Correspondence

The End of Innocence

“‘Aren’t there any grown-ups at all?’
‘I don’t think so.’”

William Golding, Lord of the Flies

 

In an inner-city school beset by truancy, the presence of a 13-year-old pupil an hour before the first lesson suggests something is amiss.  “Good morning, Kim,” I said.  “What brings you in so early?”

Kim didn’t answer immediately.  She turned her face toward me, but her eyes didn’t engage.  She had a dazed and disconnected look.

“It’s my mum, sir,” she said.  “She’s dead.”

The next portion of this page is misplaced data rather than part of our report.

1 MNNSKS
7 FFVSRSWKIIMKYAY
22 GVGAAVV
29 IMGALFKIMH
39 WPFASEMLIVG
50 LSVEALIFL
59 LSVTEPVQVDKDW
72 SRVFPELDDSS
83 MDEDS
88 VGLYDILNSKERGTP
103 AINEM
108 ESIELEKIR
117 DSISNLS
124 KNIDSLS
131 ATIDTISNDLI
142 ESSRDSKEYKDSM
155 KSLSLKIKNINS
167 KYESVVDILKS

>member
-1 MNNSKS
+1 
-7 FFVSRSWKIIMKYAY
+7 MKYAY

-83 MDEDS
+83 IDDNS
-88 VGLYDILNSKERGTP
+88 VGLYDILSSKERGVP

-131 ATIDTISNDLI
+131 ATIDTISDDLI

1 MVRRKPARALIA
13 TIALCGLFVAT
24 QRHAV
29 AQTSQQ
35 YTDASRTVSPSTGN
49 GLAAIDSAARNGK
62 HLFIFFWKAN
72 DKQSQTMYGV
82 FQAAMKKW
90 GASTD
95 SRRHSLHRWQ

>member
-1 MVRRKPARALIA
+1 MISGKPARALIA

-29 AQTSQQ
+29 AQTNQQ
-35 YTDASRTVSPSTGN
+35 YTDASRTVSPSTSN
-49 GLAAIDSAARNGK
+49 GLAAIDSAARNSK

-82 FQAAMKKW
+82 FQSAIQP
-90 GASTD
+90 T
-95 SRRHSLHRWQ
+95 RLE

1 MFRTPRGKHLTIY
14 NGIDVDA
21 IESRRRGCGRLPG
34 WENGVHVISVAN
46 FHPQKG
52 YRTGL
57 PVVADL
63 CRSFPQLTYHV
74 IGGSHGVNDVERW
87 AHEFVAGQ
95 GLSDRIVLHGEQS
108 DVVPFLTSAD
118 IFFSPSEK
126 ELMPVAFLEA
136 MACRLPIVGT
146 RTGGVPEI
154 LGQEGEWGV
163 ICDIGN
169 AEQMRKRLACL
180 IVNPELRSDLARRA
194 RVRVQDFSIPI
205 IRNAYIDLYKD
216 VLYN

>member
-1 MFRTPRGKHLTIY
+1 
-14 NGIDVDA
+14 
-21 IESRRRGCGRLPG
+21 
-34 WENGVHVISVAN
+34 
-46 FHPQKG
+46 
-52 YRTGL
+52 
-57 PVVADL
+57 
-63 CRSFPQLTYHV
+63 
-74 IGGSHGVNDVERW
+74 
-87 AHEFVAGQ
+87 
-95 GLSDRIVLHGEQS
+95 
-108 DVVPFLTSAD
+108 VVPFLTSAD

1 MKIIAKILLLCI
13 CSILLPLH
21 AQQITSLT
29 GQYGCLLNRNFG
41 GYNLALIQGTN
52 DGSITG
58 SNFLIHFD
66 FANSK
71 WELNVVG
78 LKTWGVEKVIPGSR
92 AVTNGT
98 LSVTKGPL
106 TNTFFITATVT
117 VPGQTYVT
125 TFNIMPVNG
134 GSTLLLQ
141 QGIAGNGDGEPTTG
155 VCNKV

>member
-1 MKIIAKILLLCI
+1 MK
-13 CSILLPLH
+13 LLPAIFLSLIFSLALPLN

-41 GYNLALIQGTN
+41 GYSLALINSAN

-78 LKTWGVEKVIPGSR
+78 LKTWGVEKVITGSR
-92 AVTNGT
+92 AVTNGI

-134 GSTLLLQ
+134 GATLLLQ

I was shocked.  I expressed sympathy, and asked what had happened.  “I found her an hour ago,” she replied.  “On the kitchen floor.  She must have OD’d or done some bad stuff.  She was cold.  She must have died in the night.”

I asked Kim if she had called the police or an ambulance.  “No,” she replied.  “I didn’t know what to do and there was no one to ask.  So I came here.”

Kim was one of many poorly parented children I worked with during my six months as a school “counselor,” and the amount of parenting she got didn’t change much on her...

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